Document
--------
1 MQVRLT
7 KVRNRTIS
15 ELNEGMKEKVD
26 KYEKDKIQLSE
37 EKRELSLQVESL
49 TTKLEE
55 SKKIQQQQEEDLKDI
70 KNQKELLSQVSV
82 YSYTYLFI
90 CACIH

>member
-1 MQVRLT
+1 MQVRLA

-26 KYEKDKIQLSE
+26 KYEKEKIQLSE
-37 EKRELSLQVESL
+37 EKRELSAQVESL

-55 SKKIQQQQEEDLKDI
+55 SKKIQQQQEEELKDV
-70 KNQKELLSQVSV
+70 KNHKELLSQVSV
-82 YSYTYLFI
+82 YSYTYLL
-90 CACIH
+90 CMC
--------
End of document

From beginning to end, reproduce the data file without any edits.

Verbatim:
1 MQVRLT
7 KVRNRTIS
15 ELNEGMKEKVD
26 KYEKDKIQLSE
37 EKRELSLQVESL
49 TTKLEE
55 SKKIQQQQEEDLKDI
70 KNQKELLSQVSV
82 YSYTYLFI
90 CACIH

>member
-1 MQVRLT
+1 MQVRLA

-26 KYEKDKIQLSE
+26 KYEKEKIQLSE
-37 EKRELSLQVESL
+37 EKRELSAQVESL

-55 SKKIQQQQEEDLKDI
+55 SKKIQQQQEEELKDV
-70 KNQKELLSQVSV
+70 KNHKELLSQVSV
-82 YSYTYLFI
+82 YSYTYLL
-90 CACIH
+90 CMC